It sounds like taxing jurisdictions are waking up to the shrewdness of keep marijuana taxes low at first, but not forever, as the industry matures. Monterey County, California, has been considering a plan to phase marijuana tax rates up:
“Developed with the help of consultant HdL and Associates, the tax would be phased in over a five-year period. For sales, the tax would start at 5 percent of gross receipts per fiscal year effective Jan. 1, and increasing 2.5 percent every fiscal year beginning July 1, 2020, to a maximum rate of 10 percent. For general cultivation, the tax rate would start at $15 per square foot of canopy, or growing area effective Jan. 1, and increase by $5 every fiscal year beginning July 1, 2020, to a maximum rate of $25 per square foot. Nursery cultivation involving only clones, immature plants, seeds and other agricultural products used for general cultivation, would be taxed at $2 per square foot of canopy up to a maximum of $5 per square foot.”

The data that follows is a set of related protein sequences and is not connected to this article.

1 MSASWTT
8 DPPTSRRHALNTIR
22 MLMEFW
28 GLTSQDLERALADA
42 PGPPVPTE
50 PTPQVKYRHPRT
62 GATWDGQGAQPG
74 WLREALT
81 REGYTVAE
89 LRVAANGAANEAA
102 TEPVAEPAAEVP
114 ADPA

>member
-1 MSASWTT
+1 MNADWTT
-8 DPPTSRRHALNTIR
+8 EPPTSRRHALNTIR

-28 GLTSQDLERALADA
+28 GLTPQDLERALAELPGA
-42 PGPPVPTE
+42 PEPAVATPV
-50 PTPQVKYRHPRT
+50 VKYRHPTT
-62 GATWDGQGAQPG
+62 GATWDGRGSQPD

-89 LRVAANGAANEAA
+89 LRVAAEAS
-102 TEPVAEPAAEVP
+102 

Here’s a less-detailed report of the approval for the ballot:
“The proposal calls for a sales tax starting at 5 percent and increasing by 2020 to a maximum 10 percent rate, and taxing cultivation at a starting rate of $15 per square foot of “canopy” or growing area and increasing to a maximum of $25 per square foot.”
Another report indicates that Salinas voters will get a chance to approve low early rates, which elected officials can apparently raise without another vote.
Note that these are all taxes that would apply to medical marijuana.